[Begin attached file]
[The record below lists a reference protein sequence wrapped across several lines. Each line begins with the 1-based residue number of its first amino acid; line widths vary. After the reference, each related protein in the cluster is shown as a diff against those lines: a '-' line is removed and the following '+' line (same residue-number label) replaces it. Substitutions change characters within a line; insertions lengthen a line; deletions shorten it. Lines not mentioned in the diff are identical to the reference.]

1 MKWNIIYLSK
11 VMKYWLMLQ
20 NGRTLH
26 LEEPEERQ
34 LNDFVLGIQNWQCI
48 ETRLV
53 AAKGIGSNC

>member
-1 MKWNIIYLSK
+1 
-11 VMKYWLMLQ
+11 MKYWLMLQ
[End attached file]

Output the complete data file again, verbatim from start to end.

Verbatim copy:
[The record below lists a reference protein sequence wrapped across several lines. Each line begins with the 1-based residue number of its first amino acid; line widths vary. After the reference, each related protein in the cluster is shown as a diff against those lines: a '-' line is removed and the following '+' line (same residue-number label) replaces it. Substitutions change characters within a line; insertions lengthen a line; deletions shorten it. Lines not mentioned in the diff are identical to the reference.]

1 MKWNIIYLSK
11 VMKYWLMLQ
20 NGRTLH
26 LEEPEERQ
34 LNDFVLGIQNWQCI
48 ETRLV
53 AAKGIGSNC

>member
-1 MKWNIIYLSK
+1 
-11 VMKYWLMLQ
+11 MKYWLMLQ